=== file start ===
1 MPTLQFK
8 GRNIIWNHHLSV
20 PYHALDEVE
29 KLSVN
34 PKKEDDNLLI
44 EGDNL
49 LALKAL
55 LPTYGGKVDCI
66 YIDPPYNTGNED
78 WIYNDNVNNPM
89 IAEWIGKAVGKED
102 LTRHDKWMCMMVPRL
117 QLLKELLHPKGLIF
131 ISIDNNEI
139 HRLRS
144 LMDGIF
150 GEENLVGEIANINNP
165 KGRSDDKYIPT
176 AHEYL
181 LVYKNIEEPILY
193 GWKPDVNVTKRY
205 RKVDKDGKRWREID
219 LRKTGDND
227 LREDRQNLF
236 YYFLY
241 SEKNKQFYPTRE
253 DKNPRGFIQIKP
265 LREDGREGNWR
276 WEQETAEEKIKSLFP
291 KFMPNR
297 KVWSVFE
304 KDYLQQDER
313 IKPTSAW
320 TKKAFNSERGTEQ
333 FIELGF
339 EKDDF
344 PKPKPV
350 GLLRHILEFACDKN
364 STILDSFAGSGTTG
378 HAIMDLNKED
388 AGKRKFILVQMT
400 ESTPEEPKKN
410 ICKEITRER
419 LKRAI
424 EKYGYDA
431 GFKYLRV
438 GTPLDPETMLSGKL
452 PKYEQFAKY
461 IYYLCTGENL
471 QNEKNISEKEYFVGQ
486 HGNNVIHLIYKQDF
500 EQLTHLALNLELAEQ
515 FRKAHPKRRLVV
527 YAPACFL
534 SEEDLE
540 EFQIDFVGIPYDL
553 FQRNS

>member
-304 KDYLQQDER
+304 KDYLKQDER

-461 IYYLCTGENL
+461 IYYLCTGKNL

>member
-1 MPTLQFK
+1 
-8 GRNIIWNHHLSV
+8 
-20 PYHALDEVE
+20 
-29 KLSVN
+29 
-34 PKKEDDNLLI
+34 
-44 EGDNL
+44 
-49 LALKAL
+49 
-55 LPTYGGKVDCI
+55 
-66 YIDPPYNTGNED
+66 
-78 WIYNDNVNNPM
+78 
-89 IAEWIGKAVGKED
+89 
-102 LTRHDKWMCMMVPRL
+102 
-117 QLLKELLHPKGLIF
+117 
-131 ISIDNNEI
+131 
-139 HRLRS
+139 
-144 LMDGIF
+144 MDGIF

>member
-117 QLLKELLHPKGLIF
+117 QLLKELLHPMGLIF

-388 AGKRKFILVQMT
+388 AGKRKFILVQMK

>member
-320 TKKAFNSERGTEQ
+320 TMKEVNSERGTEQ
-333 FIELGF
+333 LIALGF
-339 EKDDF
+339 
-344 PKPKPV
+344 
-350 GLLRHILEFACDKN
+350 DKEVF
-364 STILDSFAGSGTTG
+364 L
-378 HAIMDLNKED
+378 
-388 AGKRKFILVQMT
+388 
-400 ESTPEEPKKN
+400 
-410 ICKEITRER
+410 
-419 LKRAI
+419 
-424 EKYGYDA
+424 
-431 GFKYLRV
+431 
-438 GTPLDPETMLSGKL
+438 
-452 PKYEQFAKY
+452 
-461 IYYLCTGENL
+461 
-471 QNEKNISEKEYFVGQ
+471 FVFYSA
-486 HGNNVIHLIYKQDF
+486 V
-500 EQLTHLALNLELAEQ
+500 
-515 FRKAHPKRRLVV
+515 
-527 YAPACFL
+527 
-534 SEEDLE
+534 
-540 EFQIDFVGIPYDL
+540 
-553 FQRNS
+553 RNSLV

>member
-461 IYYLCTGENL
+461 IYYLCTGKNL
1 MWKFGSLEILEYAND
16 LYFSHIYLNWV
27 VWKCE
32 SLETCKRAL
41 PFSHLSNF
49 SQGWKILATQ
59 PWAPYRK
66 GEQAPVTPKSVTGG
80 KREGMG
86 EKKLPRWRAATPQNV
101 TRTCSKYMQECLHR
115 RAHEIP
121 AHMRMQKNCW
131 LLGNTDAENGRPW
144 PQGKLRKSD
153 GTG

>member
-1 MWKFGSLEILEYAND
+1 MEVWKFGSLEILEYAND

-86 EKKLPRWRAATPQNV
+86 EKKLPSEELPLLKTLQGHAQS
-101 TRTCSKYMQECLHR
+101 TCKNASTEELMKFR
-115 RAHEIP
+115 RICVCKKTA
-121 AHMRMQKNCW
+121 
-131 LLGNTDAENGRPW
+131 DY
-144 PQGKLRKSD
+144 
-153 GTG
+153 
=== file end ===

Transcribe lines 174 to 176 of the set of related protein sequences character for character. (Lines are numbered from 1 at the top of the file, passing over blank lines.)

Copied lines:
-101 TRTCSKYMQECLHR
+101 TCKNASTEELMKFR
-115 RAHEIP